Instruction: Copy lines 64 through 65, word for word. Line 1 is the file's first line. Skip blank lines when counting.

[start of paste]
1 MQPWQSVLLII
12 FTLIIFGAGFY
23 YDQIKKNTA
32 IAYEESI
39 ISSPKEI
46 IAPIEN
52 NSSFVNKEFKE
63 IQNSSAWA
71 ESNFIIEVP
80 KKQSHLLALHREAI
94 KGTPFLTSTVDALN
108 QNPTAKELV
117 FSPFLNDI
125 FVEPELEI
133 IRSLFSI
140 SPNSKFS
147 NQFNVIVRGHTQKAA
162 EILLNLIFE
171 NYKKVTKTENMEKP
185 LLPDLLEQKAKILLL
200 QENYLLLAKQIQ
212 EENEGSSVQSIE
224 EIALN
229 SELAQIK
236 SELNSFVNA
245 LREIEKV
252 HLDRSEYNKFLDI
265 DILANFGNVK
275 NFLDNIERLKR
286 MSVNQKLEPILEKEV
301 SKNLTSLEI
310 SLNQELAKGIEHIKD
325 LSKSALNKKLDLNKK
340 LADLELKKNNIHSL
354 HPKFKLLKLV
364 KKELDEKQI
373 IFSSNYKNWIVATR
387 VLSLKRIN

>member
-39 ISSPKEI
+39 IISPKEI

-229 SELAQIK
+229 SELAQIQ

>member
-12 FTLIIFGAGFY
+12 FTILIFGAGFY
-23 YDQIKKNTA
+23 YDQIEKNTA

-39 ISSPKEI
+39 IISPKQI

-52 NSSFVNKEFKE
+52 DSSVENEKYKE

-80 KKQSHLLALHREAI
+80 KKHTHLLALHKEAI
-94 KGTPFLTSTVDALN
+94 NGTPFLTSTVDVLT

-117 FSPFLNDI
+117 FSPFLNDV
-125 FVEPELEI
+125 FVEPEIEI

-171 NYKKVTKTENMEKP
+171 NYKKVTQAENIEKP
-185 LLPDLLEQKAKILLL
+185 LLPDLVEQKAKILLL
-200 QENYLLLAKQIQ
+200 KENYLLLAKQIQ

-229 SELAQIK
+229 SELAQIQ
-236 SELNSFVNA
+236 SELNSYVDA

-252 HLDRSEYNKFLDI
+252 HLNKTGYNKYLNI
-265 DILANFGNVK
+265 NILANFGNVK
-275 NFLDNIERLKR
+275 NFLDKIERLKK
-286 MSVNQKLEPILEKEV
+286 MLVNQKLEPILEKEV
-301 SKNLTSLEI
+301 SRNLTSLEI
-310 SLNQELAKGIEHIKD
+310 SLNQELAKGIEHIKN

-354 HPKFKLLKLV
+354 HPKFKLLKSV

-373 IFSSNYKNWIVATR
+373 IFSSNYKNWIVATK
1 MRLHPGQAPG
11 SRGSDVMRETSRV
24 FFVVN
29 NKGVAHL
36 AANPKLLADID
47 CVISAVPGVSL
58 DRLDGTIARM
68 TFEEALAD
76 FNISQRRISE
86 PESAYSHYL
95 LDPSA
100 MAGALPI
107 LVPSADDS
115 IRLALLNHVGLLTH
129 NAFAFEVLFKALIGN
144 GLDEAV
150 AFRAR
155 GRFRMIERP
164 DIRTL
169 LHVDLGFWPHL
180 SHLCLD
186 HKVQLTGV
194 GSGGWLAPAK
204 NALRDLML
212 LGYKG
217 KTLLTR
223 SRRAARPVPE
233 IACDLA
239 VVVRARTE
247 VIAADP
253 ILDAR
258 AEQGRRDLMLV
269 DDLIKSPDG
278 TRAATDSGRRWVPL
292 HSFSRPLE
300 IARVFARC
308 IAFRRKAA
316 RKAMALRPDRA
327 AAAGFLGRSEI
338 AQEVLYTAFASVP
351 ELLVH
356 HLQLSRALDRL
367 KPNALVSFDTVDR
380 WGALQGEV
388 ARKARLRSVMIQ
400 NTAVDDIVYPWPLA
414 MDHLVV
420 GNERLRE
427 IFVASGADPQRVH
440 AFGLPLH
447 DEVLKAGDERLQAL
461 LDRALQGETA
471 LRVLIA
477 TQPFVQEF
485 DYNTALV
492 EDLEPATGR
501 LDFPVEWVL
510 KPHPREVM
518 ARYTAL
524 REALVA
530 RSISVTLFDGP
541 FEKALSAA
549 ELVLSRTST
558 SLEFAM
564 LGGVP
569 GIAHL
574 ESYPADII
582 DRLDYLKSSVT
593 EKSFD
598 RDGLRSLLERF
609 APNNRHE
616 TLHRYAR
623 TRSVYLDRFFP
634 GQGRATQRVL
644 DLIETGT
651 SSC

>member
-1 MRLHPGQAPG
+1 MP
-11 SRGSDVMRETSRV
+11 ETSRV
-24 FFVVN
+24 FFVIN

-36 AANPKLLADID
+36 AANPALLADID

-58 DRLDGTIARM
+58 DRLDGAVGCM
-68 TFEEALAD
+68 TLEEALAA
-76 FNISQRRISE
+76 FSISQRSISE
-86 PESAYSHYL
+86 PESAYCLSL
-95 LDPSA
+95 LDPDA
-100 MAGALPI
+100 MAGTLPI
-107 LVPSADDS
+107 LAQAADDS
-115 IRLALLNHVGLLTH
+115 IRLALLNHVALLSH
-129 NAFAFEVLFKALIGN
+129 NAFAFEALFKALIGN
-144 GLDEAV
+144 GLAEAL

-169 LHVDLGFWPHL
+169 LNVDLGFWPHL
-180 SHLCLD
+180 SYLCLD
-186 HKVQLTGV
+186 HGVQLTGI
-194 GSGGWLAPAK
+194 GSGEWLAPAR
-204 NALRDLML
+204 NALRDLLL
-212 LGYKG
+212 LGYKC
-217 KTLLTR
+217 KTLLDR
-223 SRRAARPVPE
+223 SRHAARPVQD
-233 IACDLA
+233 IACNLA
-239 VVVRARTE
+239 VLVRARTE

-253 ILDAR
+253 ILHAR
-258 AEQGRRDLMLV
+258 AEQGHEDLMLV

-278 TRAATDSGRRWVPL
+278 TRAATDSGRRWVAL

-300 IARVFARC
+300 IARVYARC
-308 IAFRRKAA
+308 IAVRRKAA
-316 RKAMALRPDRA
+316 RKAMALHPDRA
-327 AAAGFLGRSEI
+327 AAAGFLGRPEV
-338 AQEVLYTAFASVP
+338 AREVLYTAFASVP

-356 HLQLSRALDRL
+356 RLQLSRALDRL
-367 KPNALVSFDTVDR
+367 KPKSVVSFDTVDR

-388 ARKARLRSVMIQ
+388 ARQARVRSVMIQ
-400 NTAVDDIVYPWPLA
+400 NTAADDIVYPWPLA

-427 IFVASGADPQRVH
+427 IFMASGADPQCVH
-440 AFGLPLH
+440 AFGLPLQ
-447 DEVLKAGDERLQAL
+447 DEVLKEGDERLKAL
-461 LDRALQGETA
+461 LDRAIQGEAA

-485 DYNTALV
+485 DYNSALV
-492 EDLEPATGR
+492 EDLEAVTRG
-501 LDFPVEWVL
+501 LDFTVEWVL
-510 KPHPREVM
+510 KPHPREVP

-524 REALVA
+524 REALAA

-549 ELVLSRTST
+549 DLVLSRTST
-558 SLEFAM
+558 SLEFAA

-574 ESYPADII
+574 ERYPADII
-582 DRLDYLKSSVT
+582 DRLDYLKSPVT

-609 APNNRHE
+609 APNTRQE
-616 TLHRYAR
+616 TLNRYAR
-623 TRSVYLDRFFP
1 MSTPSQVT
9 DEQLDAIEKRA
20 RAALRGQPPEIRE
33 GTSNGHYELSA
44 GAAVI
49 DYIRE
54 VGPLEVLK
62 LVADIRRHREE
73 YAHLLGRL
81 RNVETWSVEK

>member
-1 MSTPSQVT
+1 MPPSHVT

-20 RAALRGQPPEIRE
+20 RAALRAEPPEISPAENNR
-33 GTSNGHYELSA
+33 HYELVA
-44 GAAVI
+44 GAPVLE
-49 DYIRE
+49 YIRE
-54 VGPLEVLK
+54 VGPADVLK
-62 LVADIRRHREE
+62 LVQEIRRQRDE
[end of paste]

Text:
+185 LLPDLVEQKAKILLL
-200 QENYLLLAKQIQ